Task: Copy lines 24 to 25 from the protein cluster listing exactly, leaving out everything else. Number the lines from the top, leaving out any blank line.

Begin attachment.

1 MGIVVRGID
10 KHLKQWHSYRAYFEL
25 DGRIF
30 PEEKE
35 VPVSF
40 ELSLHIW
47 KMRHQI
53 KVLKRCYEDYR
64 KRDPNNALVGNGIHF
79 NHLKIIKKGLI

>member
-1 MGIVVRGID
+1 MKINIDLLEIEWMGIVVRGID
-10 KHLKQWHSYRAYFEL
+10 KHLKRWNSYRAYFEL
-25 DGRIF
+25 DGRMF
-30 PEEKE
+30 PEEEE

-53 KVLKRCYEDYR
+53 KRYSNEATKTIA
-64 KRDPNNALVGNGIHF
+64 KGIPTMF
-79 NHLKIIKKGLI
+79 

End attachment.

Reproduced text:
-79 NHLKIIKKGLI
+79 